At The Motley Fool, we poke plenty of fun at Wall Street analysts and their endless cycle of upgrades, downgrades, and "initiating coverage at neutral." So you might think we'd be the last people to give virtual ink to such "news." And we would be -- if that were all we were doing.

But in "This Just In," we don't simply tell you what the analysts said. We'll also show you whether they know what they're talking about. To help, we've enlisted Motley Fool CAPS, our tool for rating stocks and analysts alike. With CAPS, we'll be tracking the long-term performance of Wall Street's best and brightest -- and its worst and sorriest, too.

And speaking of the worst ...
Credit Suisse, the Swiss-est of Swiss bankers, came down off the fence yesterday to upgrade shares of both Lowe's (NYSE:LOW) and Home Depot (NYSE:HD) to "outperform."

Why this sudden spurt of optimism? Admittedly, Credit Suisse believes that we're staring down the barrel of a "deep consumer recession ... [that] will continue through mid 2009." Regardless, both Home Depot and Lowe's boast "strong cash flows" that will enable them to ride out the rough economic seas. Meanwhile, "macroeconomic weakness" will cause their less cash-robust rivals to founder and sink, reducing competitive pressures on Big Orange and Baby Blue.

Um, hold up a sec
To which I can only respond: What competitive pressures? Has Joe's Hardware and Dry Goods been stealing market share from Home Depot? Is the local Grain & Supply undercutting Lowe's on price?

I have to say, I'm at a loss as to just what "competition" Credit Suisse thinks has been holding these retailers back. I mean, sure, some big-name firms compete tangentially with HD and Lowe's -- Craftsman tools at Sears (NASDAQ:SHLD), for example, or the Lawn & Garden department at Wal-Mart (NYSE:WMT). But a general rule, the entry of a new Home Depot or Lowe's into any market sounds the death knell for competition. Proverbial 800-lb. gorillas both, they tend to "sit wherever they want to" -- and squash whatever was formerly occupying the sitting space.

Has someone been sampling the Kool-Aid?
Of further interest is Credit Suisse's curious prediction that: "Whether through foreclosures or through price declines, the housing market seems to be near a bottom" -- another factor that may explain the analyst's optimistic view of home improvement. It reminds me of similar comments from Home Depot CEO Frank Blake last month: "We don't think we're at the bottom yet, but we think you can see it from here."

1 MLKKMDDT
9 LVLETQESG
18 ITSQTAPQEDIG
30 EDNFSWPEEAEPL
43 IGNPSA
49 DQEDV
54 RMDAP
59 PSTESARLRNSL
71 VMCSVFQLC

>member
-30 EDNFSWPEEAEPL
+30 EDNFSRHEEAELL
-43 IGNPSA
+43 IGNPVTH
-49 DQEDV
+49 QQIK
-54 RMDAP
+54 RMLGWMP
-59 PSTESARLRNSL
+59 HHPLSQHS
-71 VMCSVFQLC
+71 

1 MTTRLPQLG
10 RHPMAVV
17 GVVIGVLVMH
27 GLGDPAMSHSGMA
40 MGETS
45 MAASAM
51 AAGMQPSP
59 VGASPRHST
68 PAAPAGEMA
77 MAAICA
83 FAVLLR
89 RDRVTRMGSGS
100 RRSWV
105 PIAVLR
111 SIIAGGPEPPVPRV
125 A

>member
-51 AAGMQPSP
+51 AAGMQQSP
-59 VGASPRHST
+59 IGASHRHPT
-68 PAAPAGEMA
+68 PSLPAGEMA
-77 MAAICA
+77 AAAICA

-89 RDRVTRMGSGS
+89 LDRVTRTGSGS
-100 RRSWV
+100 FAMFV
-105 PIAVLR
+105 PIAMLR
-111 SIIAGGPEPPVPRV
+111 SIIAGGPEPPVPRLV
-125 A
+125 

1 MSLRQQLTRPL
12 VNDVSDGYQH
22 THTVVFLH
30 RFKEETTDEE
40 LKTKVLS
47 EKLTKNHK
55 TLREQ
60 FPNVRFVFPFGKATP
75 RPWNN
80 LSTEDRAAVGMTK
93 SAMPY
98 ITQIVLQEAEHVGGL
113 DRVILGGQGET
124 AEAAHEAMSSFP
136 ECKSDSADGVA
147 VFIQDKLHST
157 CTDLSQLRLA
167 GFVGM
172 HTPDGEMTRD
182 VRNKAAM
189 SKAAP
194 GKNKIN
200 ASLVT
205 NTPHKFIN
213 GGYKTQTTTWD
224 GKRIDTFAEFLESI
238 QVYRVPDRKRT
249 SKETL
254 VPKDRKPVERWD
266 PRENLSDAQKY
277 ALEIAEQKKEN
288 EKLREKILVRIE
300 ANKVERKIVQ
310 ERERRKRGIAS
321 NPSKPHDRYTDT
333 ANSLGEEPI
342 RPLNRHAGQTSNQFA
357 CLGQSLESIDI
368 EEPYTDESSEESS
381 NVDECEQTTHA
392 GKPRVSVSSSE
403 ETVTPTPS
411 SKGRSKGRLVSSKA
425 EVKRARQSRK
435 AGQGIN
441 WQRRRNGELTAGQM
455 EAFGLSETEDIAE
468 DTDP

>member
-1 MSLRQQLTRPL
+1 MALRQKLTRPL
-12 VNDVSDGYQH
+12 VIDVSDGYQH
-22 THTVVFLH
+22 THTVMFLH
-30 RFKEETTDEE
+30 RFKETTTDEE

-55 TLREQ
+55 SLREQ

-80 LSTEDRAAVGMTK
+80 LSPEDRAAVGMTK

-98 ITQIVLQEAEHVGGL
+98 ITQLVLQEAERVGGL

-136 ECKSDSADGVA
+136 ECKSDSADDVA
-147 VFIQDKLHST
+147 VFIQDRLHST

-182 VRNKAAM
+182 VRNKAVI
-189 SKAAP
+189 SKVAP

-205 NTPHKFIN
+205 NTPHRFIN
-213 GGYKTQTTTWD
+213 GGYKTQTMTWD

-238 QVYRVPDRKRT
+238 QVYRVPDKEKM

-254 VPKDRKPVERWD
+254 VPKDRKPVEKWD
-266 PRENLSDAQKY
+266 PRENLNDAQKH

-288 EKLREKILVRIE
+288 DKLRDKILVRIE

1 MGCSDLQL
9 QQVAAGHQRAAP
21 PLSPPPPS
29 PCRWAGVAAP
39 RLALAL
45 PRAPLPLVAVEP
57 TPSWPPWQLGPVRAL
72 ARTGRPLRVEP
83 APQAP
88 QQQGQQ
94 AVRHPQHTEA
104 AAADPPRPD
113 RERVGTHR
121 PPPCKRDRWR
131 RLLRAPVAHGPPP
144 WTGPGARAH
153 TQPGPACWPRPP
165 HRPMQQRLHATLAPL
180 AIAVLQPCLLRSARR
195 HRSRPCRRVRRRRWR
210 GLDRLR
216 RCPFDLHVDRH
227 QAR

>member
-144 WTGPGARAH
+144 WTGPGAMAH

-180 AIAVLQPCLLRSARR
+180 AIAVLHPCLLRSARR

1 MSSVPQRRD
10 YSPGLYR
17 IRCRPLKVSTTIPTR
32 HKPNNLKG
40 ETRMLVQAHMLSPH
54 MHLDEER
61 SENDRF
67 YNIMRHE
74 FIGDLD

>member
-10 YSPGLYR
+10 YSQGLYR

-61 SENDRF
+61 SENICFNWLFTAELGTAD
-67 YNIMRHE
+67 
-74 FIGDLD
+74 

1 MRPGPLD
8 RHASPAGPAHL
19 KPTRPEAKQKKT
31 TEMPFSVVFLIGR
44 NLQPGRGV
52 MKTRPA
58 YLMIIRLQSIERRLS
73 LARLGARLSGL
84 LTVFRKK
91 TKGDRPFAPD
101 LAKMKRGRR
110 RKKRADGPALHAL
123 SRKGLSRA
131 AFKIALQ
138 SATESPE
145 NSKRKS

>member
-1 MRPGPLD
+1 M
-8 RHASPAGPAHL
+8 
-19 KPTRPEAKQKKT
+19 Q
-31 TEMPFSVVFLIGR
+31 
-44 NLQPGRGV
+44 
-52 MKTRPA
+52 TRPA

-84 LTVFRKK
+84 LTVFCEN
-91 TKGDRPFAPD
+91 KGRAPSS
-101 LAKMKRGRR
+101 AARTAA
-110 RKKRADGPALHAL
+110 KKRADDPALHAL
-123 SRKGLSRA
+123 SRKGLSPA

It took just a few short weeks for Mr. Market to call the sharpness of Mr. Blake's vision into question.

But back to Credit Suisse
Before I close, I want to point out one final reason to doubt Credit Suisse's acumen in this matter. You know the line: "Past performance is no guarantee of future success"? Well, truer words were never spoken about Credit Suisse -- because its past performance is truly abysmal.

After tracking the performance of its stock picks for more than two years now, we can conclude with some confidence that this banker consistently guesses wrong (54%) more often than right. As a result, Credit Suisse underperforms some 80% of the investors CAPS tracks.

Foolish takeaway
Toll Brothers' (NYSE:TOL) earnings report last month should have disabused the Swiss of their notion that housing's about to turn a corner. Since that didn't work, perhaps Ryland's (NYSE:RYL) and Pulte's (NYSE:PHM) reports, due out next week, will do the trick.

Once all that data has been factored in, I rather suspect Credit Suisse will want to reconsider yesterday's upgrades. As for myself, I've already considered, and rejected, them.

Fool contributor Rich Smith does not own shares of any company named above. You can find him on CAPS, publicly pontificating under the handle TMFDitty, where he's currently ranked No. 1650 out of more than 115,000 players. Wal-Mart Stores, Sears Holdings, and The Home Depot are Motley Fool Inside Value recommendations. The Fool has a disclosure policy.